This Children’s Mental Health Week, many of you reading this will be struggling with your own mental health, whilst having to support children to cope with the challenges they are facing at such an extraordinary time.
But over the last year, key workers, including Catch22’s staff, have continued to work in prisons, schools, and social care services throughout lockdowns to support some of our most vulnerable young people. Offices have been closed for the majority of the year and support staff have juggled parenting, home-schooling, working and living in the same four walls throughout.
Children face an entirely different challenge; at a time when they should be thriving in education and social development, they are more isolated than ever. Young Minds had nearly 2.5 million UK users visit their website in the last year, up 59% on the previous year. Whilst it has always been important for us to campaign for better employment opportunities, safer online spaces and improvements to social care, we’ve now escalated our push to close the digital divide faced by far too many of our communities: for those without the internet or a device, their mental health is suffering as they are isolated from access to education, from their support workers, or from video calling a friend on a day when a friendly face is all they need.
At a time when young people should be sharing ideas in class, or speaking to a teacher about their concerns, 30 children are expected to show face on camera in a virtual classroom but to mute themselves and any background noise. And after years of diligent study, yet again many young peoples’ exams are cancelled.
Our frontline teams have faced a particular challenge in maintaining the close relationships they have formed with our service users. They are having to minimise contact at a time when they are needed the most – to support with mental health issues, exploitation, and gaps in learning. Who is there to replace the teacher who could have conversations with students about potentially harmful online activity; or the friends’ parents who would check in on how things are at home; the youth worker who was a child’s only safe space; or the music tutor who had worked so hard to re-engage a young person with their learning for a positive future?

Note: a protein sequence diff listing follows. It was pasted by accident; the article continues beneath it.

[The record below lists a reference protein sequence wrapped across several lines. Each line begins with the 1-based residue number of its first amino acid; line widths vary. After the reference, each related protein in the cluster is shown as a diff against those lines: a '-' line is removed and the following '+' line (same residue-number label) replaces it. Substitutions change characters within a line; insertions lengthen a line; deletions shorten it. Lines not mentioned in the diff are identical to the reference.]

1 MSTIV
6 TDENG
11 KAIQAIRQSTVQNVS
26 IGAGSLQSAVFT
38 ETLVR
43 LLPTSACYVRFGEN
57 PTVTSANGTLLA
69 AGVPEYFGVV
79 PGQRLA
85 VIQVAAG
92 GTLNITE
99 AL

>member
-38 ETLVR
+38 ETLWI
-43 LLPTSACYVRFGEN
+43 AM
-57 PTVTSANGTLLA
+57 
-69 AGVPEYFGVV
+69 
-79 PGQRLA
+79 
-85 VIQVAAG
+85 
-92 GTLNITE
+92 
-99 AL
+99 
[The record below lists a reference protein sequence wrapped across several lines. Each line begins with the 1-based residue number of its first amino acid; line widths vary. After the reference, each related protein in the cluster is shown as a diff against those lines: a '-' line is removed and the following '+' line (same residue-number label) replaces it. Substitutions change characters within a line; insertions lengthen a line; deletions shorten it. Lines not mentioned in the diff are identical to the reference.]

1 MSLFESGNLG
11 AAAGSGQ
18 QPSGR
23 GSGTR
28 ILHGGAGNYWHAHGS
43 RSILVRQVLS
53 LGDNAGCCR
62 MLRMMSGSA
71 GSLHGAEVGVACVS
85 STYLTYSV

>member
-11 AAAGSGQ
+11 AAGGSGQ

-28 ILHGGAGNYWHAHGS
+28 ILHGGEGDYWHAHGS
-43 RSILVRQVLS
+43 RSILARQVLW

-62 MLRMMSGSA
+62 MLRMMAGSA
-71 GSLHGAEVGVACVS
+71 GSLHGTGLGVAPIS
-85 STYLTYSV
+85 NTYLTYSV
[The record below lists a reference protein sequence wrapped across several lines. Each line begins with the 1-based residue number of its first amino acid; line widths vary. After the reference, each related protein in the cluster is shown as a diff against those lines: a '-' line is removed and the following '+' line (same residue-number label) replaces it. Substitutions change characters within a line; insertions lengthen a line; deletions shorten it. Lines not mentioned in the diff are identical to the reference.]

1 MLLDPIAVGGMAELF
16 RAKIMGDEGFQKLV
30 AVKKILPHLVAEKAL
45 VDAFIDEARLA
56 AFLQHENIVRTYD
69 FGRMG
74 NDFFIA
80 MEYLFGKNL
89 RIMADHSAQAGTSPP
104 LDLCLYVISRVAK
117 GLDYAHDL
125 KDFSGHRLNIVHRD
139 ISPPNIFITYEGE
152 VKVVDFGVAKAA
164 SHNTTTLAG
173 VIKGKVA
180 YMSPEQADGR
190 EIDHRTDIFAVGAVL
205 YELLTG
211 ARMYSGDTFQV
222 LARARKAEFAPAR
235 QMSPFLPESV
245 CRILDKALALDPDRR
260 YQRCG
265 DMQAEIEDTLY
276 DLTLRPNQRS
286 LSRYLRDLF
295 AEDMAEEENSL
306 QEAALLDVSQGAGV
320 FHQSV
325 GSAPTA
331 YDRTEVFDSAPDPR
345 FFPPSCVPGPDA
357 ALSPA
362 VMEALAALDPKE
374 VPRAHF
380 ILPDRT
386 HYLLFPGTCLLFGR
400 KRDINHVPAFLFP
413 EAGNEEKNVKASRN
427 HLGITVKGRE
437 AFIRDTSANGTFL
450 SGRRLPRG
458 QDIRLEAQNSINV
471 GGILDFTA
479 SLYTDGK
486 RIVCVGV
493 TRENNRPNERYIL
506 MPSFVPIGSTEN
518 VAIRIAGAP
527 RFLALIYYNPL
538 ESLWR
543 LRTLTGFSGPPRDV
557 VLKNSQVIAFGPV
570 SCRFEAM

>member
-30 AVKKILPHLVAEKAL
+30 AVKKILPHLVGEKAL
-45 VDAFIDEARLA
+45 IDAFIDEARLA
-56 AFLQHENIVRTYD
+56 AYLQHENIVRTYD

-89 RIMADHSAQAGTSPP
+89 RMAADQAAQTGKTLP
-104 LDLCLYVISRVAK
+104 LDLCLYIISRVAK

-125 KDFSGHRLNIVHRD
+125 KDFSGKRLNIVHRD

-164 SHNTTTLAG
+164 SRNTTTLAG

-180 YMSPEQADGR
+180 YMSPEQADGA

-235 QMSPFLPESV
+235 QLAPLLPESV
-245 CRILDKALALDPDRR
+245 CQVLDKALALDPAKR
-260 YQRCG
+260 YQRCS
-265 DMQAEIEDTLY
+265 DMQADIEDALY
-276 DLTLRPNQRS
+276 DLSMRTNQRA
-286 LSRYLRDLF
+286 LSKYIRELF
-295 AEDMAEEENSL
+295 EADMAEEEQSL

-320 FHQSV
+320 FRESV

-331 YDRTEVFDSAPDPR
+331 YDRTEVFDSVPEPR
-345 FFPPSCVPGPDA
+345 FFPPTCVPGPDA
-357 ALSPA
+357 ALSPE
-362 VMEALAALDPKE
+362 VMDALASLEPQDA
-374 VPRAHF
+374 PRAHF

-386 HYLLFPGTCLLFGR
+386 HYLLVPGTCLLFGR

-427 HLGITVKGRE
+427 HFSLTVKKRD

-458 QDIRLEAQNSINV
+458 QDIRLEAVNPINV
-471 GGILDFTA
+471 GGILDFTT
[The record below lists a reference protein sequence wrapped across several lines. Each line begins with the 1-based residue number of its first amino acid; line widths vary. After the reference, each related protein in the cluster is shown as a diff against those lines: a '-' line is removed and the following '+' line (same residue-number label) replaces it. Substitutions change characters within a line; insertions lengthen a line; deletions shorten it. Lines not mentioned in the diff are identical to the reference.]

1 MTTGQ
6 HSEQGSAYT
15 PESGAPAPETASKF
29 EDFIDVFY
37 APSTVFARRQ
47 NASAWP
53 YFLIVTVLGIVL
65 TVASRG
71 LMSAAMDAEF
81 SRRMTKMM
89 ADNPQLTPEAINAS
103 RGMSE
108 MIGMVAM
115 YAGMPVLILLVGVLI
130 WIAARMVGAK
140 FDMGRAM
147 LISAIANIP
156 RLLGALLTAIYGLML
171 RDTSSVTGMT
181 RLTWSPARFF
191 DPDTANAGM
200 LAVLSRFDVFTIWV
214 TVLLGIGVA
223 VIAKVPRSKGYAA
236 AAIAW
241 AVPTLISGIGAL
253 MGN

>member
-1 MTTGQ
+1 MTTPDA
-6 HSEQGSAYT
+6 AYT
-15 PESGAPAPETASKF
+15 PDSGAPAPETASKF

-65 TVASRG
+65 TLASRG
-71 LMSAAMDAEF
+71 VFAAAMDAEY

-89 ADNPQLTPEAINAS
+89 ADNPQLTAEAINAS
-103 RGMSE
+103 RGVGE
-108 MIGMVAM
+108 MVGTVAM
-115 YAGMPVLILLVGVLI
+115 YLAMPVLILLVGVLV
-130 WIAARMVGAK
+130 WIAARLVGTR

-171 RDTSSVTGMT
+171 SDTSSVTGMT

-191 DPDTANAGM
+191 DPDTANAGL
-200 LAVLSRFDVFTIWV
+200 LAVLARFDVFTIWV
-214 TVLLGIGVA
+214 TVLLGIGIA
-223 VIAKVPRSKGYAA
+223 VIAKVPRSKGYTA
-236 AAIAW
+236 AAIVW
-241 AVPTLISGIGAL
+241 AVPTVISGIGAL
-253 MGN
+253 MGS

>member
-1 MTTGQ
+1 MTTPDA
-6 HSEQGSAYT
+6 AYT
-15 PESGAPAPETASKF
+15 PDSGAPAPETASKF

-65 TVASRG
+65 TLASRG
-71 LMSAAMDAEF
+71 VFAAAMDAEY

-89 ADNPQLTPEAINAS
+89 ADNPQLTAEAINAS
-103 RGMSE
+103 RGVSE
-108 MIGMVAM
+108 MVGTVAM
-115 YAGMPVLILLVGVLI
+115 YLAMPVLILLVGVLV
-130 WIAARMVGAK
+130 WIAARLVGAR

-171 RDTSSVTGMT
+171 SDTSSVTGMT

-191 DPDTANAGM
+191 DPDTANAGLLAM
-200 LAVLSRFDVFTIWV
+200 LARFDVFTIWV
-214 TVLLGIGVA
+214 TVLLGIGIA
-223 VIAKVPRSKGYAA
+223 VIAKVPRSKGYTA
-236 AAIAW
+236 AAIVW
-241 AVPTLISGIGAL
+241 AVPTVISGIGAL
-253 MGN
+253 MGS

Ensuring these gaps are filled is an ongoing challenge for everyone working in a frontline organisation right now – the ability to maintain these important relationships is patchy and no replacement for the kind of support we want our children to grow up with.
Here, we share some advice from the frontline services who have very successfully maintained these relationships.
Advice from our frontline services
Ryan Karter from the Catch22 Music to My Ears service said:
“Lockdown has forced us to rethink how we might reach more of our creative, musical but highly vulnerable young people. We’ve had them writing and rapping about their own unique feelings during lockdown and then supported them to edit and produce it – there’s some magic that comes out of the current frustration. And it’s really productive that they can talk about it at home – I also recommend talking to the young person’s other guardians at home so you can share the work you’re doing.”
Christina Hicks from The Social Switch Project suggested:
“Bring those you are working with together to collaborate – getting a few young people in one ‘zoom room’ to encourage them to work on a project with a collaborative, end goal, gives them a fun and meaningful purpose. In our training programme we’ve got 18 year olds who had never met but after three weeks were producing and editing entire social media campaigns together! It’s not just great for their mental health, it also inspires them for future goals.”
Sarah Parker from the Stoke-on-Trent and Staffordshire Child Exploitation service said:
“Sending out physical packages or pamper packs, with things like cards, bath packs, or mindfulness colouring books, has encouraged our young people to spend time peacefully by themselves, doing things offline once in a while. We’ve also mixed online and offline activities, so, for example, we might have a digital mentoring session where both mentor and mentee does the same colouring at the same time. It’s all about trying to create a safe, calm space.”
Joe Raby from the Wolverhampton Violence Reduction Community Team suggested:
“Talk to the parents about giving their child the space to talk to friends or their youth worker, like those in our team, completely independently if they need it – let them know they have a room to go to when they need to and that you are there to talk about those support sessions afterwards, only if they want to. The lockdown situation can feel suffocating and they really need to know they’ve got their own alone time. And young people spent plenty of time venting about home life before lockdown too!”